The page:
IDVAAC Hip Hop conference creates common ground among diverse stakeholders
ur annual conferences are always very powerful, and I’m proud of the impact they have on our audiences. Our last gathering in August of 2004 moved the IDVAAC experience to a whole new level. Not only was our conference on “Domestic Violence and the Hip Hop Generation: Understanding Challenges, Resources and Interventions to End Violence in this Generation” powerful, but it was extremely provocative. And it provided a much-needed forum for creating some common ground among a diverse group of stakeholders: the music industry, academics, DV practitioners, and the media.
The audience learned that there may be more to Hip Hop than what we see represented in the news media: bad language, scantily clad women, and threatening black males. We found that corporate entities direct the depiction of certain images, and the fashion industry tries to capture and borrow from the African-American culture.
For example our prison system is filled with males who don't wear belts for some serious safety reasons. This is not just a fashion statement. Not many people realize that this is where the sagging pants of today's youth come from.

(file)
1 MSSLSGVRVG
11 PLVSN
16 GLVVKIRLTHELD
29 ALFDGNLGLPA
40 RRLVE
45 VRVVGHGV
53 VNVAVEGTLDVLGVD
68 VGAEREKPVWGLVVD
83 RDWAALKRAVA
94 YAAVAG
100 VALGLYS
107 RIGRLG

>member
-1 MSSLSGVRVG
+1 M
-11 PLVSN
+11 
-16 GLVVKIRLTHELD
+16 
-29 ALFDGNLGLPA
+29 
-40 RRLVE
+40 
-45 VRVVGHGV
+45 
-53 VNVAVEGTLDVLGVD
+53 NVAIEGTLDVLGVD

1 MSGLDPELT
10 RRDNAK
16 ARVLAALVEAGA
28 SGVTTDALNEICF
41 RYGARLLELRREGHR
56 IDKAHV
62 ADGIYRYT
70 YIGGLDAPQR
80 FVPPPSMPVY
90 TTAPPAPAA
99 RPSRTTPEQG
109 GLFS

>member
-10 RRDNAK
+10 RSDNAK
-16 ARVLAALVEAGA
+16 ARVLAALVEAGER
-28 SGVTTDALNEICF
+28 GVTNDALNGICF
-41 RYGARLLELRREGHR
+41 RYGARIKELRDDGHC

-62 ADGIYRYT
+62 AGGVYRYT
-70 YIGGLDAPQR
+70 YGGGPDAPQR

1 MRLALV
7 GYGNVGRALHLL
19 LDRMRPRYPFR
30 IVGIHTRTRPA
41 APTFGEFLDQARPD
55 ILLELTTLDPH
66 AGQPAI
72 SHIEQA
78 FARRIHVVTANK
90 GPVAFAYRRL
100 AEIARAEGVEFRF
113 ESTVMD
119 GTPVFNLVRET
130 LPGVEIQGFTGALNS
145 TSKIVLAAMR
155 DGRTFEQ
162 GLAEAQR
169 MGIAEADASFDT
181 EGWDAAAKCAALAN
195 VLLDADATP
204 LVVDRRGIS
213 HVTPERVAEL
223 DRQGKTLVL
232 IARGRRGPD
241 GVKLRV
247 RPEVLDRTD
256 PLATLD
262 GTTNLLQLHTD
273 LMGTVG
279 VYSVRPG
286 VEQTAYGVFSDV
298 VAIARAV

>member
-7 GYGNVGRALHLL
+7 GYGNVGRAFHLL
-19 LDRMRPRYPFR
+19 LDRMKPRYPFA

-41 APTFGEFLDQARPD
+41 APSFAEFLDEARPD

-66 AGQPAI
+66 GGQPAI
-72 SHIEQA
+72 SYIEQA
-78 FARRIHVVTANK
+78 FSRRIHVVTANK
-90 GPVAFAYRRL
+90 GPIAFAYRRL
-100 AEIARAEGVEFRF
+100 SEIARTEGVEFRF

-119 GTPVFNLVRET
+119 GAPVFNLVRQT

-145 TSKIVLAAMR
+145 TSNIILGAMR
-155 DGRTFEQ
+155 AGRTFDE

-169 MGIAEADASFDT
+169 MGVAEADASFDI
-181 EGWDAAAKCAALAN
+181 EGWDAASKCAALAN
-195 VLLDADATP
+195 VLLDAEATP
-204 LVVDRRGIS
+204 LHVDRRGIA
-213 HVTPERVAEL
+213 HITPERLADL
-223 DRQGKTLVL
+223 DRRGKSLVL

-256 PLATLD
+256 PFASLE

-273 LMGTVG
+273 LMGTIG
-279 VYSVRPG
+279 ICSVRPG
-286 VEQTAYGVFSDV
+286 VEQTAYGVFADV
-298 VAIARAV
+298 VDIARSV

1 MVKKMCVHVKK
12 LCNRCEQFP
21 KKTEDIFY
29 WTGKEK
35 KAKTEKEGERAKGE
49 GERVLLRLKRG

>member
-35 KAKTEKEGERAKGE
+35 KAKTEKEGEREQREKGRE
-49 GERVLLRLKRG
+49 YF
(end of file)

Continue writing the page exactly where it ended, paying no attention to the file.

Unfortunately, intentional or not (and many would argue that it is intentional) young African Americans who are members of what has been dubbed the Hip Hop generation, which some say ranges from age 15-50 depending on your tastes, are portrayed primarily in a negative manner.
What is often ignored is the positive side of Hip Hop and its spiritual roots. Remember Kanye West who received a Grammy for “Jesus Walks” and the poetic music of Nana Soul. We look at how music with reverent beginnings has spiraled out of control, due to commercial interests. It is very troubling that in today’s global society the negative, distorted images of young black people from the United States are transmitted all over the world.
In this issue, you will learn more about the content from our conference last summer in New York City, with excerpts from author Bakari Kitwana and Professor Carolyn West’s presentations. We had an all-star cast of speakers, including Lateefah Simon, executive director of the Center for Young Women’s Development in San Francisco, and Susan Taylor, editorial director of Essence Magazine.
We’re pleased that Essence has launched a campaign to challenge sexism in rap music. The editors claim that this is a women’s issue, but it’s a black women’s issue first, because of the prevalence on music videos showing “bikini-clad sisters gyrating around fully clothed grinning brothers like Vegas strippers on meth.” The topic was featured in the Dec. 2004 issue of Essence and the March 2005 issue of Vibe Magazine. We are pleased that sexism in music is finally getting the attention it deserves.
These are highly charged issues that affect deeply the prevalence of domestic violence in the African-American community. We are pleased that IDVAAC has had the opportunity to undertake a leadership role in examining issues related to the intersections of Hip Hop and domestic violence and recommending solutions.